Subsidiarity

 

If we wish to create a society which will help citizens to achieve their human potential and happiness, we need to ensure individuals are responsible for their own actions, that they respect the rights of others and that they know that they are not entitled to anything that they have not earned.  We need to put the family in its rightful place as the central economic unit in our society.  We want to nurture the formation and easy continuance of families.  We want to inculcate the concept that family members have responsibilities to love and support each other, and that those family relationships endure.  We need to restructure our society to limit the role of government to those essential activities that cannot be done otherwise. This is the principle of Subsidiarity.

 

To achieve these things, some changes will be structural; others will involve changing cultural norms.  Subsidiarity is the principle of devolving decisions to the lowest practical level, that what individuals are able to do, society should not take over, and what smaller societies can do, larger societies should not take over.  Its advocates range from Alexis de Tocqueville in 1835 to Pope John Paul II in 1991.  It facilitates a wider range of solutions, quicker and more informed decision making, and greater involvement of more citizens.  There is less chance of one bad decision causing a systemic failure and less opportunity for moral hazard.

 

We can formulate a hierarchy of responsibility and support as shown in the diagram.

 

We do whatever we can ourselves, with our family, with our friends and neighbours.  We form voluntary organizations - businesses, clubs and societies - so that like-minded citizens can achieve their common objectives.  We keep government activity as local as possible, jointly funding only those activities that the group agree to be valuable, keeping citizens closely involved in what is relevant to them. Subsidiarity applies to taxation too.  Taxes should be raised by the authority responsible for spending those funds.  There should be no spending without taxation.  A good society should encourage the formation of voluntary associations and should not impede them unless they pose a threat to society.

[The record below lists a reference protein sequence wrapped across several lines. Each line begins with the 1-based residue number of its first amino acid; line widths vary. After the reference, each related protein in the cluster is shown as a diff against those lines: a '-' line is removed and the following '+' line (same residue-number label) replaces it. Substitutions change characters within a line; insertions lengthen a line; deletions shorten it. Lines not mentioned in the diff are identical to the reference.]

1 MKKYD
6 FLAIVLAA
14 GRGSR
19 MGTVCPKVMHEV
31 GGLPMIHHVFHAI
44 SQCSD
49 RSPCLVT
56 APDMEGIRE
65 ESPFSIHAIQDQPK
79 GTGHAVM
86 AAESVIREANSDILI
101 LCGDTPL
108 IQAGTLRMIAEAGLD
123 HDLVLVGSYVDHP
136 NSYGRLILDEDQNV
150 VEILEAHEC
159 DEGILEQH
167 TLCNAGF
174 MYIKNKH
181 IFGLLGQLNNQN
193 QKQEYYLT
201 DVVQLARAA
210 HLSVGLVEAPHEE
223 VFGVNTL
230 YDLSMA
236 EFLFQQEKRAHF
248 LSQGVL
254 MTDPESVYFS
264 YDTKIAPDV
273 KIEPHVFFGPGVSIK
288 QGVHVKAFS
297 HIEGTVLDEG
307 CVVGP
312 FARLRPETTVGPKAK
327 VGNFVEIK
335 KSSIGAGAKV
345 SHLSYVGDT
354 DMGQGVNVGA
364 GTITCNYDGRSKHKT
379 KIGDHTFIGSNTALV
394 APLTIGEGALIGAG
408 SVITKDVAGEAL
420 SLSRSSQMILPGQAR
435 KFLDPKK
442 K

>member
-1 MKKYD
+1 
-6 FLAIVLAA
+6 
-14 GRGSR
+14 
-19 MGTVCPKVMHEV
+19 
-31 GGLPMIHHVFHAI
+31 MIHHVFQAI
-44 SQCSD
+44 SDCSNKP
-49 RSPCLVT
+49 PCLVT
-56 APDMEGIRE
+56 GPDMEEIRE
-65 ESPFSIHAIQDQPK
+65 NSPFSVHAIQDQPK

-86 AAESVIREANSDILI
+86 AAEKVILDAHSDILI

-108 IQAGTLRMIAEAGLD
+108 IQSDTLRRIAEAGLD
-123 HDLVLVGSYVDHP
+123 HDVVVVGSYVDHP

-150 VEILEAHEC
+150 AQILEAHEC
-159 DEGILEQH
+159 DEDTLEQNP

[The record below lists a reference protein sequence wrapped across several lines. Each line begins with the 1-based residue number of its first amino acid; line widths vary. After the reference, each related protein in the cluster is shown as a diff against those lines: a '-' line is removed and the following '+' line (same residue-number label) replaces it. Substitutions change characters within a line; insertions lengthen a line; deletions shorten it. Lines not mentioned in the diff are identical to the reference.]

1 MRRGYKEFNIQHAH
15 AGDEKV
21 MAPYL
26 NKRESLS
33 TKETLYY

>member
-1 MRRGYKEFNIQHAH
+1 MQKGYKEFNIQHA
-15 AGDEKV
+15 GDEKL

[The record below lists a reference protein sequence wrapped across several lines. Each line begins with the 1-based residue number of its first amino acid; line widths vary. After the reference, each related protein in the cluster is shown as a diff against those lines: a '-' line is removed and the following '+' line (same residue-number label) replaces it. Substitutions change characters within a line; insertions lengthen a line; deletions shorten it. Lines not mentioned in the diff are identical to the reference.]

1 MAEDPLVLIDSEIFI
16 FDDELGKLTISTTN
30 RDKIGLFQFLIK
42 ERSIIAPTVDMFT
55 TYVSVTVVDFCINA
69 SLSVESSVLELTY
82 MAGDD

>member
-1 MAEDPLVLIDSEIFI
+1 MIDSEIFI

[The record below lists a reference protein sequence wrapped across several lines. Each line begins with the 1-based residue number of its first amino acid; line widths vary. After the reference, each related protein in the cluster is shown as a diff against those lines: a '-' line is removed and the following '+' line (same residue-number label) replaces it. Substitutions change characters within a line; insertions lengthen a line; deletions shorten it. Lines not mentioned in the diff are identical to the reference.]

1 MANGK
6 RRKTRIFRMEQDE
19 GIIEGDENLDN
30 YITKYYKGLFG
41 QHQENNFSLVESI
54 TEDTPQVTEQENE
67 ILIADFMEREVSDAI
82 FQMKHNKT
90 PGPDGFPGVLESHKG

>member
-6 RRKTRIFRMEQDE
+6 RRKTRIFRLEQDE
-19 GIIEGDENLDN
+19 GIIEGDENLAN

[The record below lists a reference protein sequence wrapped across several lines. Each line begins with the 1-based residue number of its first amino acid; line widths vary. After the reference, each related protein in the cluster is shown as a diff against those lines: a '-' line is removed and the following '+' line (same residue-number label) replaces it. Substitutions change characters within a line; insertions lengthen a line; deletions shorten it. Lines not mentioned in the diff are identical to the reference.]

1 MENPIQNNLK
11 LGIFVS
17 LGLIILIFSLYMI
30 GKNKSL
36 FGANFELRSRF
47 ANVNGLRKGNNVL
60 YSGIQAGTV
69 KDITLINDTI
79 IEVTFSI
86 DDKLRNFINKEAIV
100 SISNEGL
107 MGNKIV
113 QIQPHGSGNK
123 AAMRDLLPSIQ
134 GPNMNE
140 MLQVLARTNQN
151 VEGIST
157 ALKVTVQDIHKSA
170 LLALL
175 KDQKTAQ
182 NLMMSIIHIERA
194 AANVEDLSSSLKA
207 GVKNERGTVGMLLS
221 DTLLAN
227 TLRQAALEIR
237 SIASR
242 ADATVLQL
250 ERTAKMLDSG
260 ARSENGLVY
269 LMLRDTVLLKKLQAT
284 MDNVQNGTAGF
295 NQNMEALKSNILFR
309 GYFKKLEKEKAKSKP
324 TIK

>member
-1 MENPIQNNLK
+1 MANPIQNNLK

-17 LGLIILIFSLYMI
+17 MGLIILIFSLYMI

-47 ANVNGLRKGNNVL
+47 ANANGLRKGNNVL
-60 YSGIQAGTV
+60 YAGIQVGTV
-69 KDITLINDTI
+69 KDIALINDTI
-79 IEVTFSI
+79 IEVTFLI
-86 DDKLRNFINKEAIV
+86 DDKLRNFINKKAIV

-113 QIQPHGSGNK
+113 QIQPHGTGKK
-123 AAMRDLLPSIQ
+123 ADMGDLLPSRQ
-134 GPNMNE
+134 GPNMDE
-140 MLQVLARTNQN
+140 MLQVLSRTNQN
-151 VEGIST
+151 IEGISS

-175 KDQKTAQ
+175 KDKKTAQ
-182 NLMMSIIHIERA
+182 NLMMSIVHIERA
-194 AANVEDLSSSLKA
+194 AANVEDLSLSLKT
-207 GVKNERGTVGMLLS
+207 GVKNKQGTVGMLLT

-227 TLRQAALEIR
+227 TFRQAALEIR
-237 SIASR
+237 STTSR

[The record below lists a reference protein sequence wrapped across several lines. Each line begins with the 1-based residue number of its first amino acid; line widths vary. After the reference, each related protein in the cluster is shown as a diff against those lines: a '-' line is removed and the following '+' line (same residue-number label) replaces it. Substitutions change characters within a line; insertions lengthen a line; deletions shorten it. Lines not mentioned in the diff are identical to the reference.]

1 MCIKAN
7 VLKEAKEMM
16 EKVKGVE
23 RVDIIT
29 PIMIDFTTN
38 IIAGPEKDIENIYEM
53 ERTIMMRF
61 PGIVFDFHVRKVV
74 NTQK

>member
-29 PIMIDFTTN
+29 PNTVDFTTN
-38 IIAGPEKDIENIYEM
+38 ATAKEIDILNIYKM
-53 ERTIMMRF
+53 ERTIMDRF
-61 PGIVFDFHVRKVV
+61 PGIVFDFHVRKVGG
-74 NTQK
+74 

The benefits of subsidiarity are as follows:

  1. Liberty is enhanced -  if you can do something yourself, or with a few colleagues, in the way you want, then you do not have to submit to a less preferable, majority view.

  2. Society uses the ability of more citizens to devise solutions.

  3. There is more variety of solutions; not just one majority view, but lots of minority views.

  4. Others can see what works well, and what does not, and change their course to suit.

  5. Solutions can be implemented more quickly because you do not have to spend time convincing others up the hierarchy.

  6. If you get it wrong you can fix it easily because its scope is more limited.

  7. More citizens are involved in the life of the society. They gain experiences in leadership, in decision making, in working together.

Peter Francis Fenwick       Writer      Melbourne     Australia